Why Director Training?

By July 5, 2006Articles

The first sentence in M. Scott Peck’s best selling book, The Road Less Traveled, states “Life is difficult.” That proposition certainly applies to corporate bank directors today. There has been so much attention devoted to the structure and governance of boards that the essential role of directors may have been forgotten—to provide advice and oversight. This is more difficult than it sounds. Today’s directors must understand the bank’s strategy, business model, organization, regulatory requirements, and ethical standards. Gaining a sound working knowledge of those essential business activities requires a good deal of time and effort. To perform well, attending monthly meetings is not enough.

The starting point is to understand that financial institutions are businesses. While community banks often serve community interests and are certainly subject to regulation from many oversight organizations, public service is not their primary goal. Rather, banks are in the business of returning a profit to their owners. A director must understand this as a first principle. In order to oversee, monitor, assist, and contribute to the business, directors must understand how the bank makes its profit, manages risk, develops its staff, and meets and exceeds shareholder expectations.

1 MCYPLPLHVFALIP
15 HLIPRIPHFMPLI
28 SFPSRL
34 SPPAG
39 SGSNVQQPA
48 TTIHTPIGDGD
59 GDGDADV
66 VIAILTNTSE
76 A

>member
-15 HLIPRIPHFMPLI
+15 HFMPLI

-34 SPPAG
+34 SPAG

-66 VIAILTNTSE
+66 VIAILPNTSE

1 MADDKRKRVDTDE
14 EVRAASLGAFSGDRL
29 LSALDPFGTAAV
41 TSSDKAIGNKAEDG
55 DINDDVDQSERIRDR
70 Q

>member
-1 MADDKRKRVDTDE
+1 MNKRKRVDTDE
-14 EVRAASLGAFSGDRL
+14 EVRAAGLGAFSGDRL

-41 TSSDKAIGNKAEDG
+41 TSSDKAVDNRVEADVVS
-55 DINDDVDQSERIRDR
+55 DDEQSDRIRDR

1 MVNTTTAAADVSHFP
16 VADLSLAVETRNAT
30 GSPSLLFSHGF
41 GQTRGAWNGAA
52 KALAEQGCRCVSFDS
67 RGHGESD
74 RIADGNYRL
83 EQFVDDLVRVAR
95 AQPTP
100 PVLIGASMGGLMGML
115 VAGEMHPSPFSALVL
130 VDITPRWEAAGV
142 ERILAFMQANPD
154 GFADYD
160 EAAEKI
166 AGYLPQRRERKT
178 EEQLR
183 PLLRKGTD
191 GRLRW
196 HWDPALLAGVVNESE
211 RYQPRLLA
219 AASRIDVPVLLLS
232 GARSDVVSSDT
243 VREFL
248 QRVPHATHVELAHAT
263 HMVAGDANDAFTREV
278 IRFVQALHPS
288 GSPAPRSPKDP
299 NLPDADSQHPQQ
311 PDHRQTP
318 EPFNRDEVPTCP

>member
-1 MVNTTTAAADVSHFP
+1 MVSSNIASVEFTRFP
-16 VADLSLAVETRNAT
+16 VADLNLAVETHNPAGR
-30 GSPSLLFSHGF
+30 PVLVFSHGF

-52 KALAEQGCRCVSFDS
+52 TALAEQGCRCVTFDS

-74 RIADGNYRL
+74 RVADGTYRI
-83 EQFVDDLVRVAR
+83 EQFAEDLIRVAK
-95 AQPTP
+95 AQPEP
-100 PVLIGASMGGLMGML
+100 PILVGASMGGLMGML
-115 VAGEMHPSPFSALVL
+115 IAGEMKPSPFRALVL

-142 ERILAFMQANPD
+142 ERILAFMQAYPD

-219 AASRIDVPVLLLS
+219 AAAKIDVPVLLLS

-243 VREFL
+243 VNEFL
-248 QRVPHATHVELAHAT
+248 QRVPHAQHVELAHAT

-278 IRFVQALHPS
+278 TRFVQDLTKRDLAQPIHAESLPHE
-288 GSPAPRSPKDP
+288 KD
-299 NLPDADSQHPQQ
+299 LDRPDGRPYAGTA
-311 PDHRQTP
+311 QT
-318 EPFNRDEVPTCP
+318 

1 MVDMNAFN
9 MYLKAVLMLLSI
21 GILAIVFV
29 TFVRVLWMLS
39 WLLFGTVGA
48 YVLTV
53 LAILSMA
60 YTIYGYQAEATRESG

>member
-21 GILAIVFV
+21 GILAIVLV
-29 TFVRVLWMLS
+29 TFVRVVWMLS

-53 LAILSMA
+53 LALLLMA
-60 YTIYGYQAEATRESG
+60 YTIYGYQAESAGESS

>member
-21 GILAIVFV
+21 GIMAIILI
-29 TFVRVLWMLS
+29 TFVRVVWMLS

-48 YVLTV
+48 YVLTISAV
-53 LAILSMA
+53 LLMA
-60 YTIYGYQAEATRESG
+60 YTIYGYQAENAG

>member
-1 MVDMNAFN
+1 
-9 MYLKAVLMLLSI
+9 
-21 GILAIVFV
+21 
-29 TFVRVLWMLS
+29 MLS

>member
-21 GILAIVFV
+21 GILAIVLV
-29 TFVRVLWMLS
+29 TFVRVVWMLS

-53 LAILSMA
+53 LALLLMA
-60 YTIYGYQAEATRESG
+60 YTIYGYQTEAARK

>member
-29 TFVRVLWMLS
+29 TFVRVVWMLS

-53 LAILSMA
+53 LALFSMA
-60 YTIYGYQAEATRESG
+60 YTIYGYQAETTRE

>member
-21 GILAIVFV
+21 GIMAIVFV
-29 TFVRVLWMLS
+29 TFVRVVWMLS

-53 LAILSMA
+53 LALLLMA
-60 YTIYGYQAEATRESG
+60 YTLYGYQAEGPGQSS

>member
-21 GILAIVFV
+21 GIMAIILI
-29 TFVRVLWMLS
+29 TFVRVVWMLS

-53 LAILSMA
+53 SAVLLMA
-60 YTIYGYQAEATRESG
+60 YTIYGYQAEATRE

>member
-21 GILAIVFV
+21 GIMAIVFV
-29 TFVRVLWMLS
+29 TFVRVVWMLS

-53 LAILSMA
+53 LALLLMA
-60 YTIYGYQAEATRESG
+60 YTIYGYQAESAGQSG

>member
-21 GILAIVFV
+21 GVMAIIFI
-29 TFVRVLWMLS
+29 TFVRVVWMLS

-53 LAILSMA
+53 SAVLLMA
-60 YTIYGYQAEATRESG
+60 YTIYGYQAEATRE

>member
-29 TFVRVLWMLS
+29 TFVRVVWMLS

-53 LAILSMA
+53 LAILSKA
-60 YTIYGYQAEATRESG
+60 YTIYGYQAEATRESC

Your knowledge of the industry and business must be continually refreshed. That’s because this industry is changing quickly and what we knew in the past no longer applies. Changing customer expectations, technology, and new competition coming from all sides have hit the financial industry hard. What once seemed to be an industry modeled on “a banker’s way” of doing things is long gone. Each institution now must find its own way, its own unique strategy and its own business model, while at the same time steadfastly preserving the core values and culture that it has relied on in the past for success.

Fortunately, director training is a high priority for successful banks, which are actively responding to these challenges. National and state banking organizations have created well-designed programs and speakers. Today the resources are available; director education simply requires the will and commitment to attend.